There’s nothing like being around grateful people, I think. They lift the spirits of the groups they’re in. When you leave a conversation with them, your outlook on life is better for having been with them.
Picture it with me for a moment, if you will. When there’s a grateful individual in your conversation, the whole group “buoys up”. The critics and nay-sayers begin to show for who they really are. After a while, they either begin to align with the grateful one, or drive the thankful person away. When I meet a person who truly appreciates life, God’s blessings, and the things He’s given them to enjoy, I tend to hang around them a bit longer. Maybe a lot longer. I seek out or am drawn into their conversations. More than that, I try to BE the grateful one in conversation whenever I can.
That’s not always been true. There was a segment of my personal history when I was more than a little critical; I was basically ungrateful, and lucky to have the friends I did. In those days could find what was wrong with anything we were talking about, and usually did. It was a game I liked to play, but the more I played it, the fewer real friends I had. I had lots of acquaintances, but fewer and fewer friends. The turning point came one day in the lunch line outside the cafeteria when I looked up and noticed Tim, one of my friends, was gone.
A few days earlier a group of us had been standing and talking before lunch, and I was being my usual ungrateful, critical self as we talked about whatever came up in conversation. Suddenly I found myself in a quiet conversation with Tim, one of the regulars in our circle of friends. Looking back on it, ours wasn’t really a dialogue, it was a moment in which I was put on notice. “Phil,” he said with quiet control (I’ve since wondered how long he practiced his little speech.) “You have the ability to find what’s wrong with whatever it is we’re talking about. If you ever look up and notice I’m gone, it’s because I chose to leave rather than hit you.” Our eyes met momentarily, and then he turned back to the conversation as we waited for the cafeteria doors to open. I remember swallowing.“Oh really?!” I thought.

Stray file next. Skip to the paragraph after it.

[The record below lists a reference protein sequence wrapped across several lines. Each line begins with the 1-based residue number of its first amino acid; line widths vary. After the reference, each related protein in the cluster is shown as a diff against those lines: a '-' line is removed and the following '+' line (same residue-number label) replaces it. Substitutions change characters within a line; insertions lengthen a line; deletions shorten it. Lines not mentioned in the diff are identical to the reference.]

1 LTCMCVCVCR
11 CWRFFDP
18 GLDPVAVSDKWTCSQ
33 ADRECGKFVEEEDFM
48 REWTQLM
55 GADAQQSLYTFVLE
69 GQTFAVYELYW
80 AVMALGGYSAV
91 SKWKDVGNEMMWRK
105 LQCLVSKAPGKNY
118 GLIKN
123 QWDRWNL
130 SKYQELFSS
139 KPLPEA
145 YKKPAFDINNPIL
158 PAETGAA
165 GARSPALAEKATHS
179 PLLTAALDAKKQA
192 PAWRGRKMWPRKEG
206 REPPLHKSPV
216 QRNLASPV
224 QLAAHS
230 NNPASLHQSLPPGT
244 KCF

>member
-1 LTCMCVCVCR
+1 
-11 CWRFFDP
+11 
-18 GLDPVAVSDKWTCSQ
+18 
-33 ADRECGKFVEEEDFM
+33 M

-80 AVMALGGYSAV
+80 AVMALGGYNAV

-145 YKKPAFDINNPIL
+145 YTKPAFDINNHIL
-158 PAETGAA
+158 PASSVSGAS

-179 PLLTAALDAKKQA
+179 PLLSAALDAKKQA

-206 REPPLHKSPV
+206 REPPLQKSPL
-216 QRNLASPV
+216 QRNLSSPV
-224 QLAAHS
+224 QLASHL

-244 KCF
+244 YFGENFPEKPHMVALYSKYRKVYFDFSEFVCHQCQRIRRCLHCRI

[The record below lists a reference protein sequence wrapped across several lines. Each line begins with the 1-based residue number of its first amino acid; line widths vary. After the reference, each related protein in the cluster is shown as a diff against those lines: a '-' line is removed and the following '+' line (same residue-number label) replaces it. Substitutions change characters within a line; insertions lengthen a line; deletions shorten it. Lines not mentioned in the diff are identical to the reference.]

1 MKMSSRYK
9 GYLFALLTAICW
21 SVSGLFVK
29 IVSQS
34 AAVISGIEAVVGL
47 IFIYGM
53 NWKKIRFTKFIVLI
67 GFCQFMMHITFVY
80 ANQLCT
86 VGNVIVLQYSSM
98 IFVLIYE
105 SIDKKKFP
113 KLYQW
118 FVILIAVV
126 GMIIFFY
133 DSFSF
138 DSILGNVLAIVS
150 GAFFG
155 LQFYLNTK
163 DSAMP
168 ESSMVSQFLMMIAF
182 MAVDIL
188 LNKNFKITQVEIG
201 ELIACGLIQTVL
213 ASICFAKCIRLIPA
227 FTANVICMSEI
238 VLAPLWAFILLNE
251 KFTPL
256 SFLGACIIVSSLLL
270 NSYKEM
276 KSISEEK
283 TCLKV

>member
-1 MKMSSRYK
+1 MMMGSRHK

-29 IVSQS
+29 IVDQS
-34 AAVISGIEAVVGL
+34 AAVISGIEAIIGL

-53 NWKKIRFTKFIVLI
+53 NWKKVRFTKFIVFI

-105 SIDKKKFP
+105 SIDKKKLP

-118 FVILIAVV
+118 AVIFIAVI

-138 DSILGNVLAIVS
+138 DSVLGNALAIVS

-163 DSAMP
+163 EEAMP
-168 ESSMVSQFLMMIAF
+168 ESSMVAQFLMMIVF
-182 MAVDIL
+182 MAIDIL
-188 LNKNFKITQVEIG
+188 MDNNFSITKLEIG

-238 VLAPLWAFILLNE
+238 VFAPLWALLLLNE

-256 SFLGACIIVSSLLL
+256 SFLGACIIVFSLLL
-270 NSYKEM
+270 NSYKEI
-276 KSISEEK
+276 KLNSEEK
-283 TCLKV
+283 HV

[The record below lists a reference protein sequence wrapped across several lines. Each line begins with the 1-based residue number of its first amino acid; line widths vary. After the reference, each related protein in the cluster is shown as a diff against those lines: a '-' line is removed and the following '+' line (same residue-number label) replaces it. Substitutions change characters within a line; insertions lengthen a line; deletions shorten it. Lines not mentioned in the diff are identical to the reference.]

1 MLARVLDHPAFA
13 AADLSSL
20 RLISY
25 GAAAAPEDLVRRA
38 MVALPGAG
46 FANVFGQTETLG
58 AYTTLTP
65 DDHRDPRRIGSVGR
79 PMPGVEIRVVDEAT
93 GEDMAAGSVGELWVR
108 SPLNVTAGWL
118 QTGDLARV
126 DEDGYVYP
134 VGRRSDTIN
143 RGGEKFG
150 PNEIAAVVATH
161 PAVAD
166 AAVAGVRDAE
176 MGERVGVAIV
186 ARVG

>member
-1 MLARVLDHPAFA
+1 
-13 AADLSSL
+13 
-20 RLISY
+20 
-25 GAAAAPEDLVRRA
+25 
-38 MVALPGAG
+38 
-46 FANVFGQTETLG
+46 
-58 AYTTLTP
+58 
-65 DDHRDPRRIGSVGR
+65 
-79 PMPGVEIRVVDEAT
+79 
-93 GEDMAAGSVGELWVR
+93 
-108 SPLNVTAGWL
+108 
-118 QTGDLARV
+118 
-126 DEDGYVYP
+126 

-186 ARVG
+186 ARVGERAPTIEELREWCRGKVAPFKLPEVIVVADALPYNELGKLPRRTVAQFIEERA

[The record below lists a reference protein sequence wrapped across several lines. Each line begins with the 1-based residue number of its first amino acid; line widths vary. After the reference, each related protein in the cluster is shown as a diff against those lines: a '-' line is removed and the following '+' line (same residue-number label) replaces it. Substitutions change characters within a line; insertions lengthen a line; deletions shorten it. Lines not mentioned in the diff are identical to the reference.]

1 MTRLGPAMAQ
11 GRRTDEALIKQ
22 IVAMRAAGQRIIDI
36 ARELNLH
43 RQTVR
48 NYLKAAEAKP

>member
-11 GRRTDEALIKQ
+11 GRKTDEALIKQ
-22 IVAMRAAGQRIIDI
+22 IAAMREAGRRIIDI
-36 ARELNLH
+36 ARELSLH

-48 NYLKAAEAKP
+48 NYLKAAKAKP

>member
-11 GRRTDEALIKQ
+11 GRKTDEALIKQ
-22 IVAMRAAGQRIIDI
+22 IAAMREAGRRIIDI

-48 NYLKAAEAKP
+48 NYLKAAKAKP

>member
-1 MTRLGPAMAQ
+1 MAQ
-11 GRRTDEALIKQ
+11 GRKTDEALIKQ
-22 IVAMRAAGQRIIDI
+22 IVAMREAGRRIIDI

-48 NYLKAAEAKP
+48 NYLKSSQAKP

Then a few days later I looked over and realized his girlfriend was still in the conversation but he had left. I took a quick inventory of what I’d said in the last few minutes. Not good. That’s all it took for the Lord to spark some serious introspection and a gradual turn-around. I say gradual because some habits are really hard to break.
I began to ask God to help me be more grateful. More appreciative. Lose the critical spirit. I made progress, but it was slow and sometimes tedious. (Once you’re good at being negative it’s really hard to turn that battleship around!) When I discovered Henry Smith’s praise chorus “Give Thanks” I made it my theme song for a while to help me finish turning the corner.
Today I can find a grateful person in a crowd fairly quickly. I strive to be one of those, so it’s easy to find them now. There’s a smile on their lips. Gentleness in their eyes. Kindness in how they relate to the people they visit with. People move toward them, not away, and when they *do* need to leave, they leave the conversation smiling.
“Which am I?” might be a good question to ask yourself. “Are people drawn to Christ because of me? Or do I push people away with the way I am, including people who need to meet my Jesus?” Something to think about.
Re-working a few things probably won’t be easy (it wasn’t for me) but it’ll be worth it. Way worth it!